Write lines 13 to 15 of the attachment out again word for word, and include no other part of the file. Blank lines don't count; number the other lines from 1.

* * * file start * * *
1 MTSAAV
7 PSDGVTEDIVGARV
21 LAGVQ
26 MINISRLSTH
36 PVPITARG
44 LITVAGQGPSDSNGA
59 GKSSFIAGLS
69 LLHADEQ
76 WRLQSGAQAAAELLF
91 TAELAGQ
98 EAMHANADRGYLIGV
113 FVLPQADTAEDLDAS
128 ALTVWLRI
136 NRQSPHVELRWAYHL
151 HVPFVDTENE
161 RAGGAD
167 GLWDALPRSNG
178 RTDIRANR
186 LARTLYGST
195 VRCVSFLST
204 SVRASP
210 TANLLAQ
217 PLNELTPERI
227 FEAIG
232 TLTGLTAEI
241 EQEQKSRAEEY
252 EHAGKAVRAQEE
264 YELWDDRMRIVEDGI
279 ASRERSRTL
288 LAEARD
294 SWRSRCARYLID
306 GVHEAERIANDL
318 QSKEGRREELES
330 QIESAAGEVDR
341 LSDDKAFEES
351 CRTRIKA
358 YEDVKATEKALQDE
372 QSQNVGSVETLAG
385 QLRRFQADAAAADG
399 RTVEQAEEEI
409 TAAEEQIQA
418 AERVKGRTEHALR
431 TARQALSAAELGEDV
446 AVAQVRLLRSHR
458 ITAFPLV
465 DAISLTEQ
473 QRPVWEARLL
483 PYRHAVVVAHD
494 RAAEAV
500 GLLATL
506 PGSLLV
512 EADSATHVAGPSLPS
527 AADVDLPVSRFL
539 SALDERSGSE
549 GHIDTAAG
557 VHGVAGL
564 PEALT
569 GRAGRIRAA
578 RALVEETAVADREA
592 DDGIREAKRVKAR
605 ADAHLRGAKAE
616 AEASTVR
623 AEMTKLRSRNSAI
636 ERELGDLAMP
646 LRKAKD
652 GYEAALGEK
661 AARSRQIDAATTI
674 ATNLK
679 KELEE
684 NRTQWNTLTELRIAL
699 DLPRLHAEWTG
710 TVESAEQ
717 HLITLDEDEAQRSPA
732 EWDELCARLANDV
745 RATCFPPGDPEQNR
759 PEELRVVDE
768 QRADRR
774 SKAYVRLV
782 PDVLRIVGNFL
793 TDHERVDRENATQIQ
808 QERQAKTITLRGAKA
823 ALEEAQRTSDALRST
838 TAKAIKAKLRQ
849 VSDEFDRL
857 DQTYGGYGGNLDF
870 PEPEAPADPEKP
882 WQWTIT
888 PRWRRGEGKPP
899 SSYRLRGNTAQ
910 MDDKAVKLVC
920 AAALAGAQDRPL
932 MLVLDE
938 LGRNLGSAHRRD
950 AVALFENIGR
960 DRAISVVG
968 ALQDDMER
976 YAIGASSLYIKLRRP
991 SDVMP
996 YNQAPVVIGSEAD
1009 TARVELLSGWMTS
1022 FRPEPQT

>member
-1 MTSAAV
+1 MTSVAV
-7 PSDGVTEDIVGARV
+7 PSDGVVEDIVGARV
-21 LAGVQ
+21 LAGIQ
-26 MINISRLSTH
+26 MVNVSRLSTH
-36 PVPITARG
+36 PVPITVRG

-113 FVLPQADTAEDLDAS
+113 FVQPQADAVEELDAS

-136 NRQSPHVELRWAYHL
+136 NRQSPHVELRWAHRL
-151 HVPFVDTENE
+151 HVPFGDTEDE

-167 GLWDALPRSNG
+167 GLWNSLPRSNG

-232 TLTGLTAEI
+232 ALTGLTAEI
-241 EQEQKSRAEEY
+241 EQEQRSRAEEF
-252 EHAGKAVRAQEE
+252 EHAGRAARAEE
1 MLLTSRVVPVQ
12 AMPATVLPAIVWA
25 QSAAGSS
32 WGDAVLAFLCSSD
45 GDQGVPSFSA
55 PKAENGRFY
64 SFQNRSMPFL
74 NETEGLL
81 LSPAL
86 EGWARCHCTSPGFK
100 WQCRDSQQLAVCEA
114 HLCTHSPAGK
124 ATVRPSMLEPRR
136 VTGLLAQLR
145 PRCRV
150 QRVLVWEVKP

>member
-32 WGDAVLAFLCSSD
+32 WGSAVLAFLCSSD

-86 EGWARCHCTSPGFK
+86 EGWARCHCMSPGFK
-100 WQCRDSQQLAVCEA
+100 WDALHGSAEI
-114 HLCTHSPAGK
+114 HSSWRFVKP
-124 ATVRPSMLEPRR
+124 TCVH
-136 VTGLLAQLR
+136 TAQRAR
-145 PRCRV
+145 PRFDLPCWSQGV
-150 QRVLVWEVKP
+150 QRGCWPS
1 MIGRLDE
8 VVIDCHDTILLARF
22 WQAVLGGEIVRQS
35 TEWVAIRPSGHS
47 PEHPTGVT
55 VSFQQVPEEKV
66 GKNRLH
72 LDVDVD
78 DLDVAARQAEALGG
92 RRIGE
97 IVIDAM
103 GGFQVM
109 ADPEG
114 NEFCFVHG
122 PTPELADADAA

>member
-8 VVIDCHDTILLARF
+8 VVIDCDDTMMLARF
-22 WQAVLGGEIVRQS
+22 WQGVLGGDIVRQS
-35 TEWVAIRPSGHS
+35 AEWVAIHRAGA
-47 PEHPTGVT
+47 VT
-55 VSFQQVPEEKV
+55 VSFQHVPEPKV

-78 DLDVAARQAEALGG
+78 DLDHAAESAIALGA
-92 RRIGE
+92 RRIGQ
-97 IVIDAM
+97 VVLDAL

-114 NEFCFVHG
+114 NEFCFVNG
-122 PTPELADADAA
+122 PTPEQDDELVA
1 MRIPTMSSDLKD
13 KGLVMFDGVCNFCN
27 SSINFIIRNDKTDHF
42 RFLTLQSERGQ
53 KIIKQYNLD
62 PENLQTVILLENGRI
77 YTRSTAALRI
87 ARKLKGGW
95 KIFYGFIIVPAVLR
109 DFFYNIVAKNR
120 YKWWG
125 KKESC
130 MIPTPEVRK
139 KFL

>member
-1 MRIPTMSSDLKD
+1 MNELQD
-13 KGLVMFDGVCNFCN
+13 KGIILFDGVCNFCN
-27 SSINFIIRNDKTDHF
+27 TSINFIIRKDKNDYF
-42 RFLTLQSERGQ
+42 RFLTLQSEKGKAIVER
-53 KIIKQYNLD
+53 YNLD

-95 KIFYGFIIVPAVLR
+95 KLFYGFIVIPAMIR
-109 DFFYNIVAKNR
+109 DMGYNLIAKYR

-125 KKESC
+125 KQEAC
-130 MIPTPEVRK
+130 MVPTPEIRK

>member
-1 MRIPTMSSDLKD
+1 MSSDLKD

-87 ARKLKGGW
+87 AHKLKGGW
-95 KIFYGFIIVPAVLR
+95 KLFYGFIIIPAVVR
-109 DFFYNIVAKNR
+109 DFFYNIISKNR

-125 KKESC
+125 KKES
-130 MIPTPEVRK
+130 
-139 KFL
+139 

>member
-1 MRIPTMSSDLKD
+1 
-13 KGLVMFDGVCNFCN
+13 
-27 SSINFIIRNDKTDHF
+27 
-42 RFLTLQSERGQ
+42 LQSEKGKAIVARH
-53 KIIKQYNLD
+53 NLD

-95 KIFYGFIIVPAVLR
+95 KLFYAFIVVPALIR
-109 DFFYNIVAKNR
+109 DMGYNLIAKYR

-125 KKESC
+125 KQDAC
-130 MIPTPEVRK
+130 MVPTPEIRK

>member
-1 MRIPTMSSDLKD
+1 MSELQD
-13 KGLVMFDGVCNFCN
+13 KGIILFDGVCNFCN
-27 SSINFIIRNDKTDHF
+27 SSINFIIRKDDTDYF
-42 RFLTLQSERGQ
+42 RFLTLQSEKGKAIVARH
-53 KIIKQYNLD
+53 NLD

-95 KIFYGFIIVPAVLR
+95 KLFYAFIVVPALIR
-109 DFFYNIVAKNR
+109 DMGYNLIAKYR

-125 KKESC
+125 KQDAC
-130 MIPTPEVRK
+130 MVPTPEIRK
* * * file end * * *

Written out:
128 ALTVWLRI
136 NRQSPHVELRWAYHL
151 HVPFVDTENE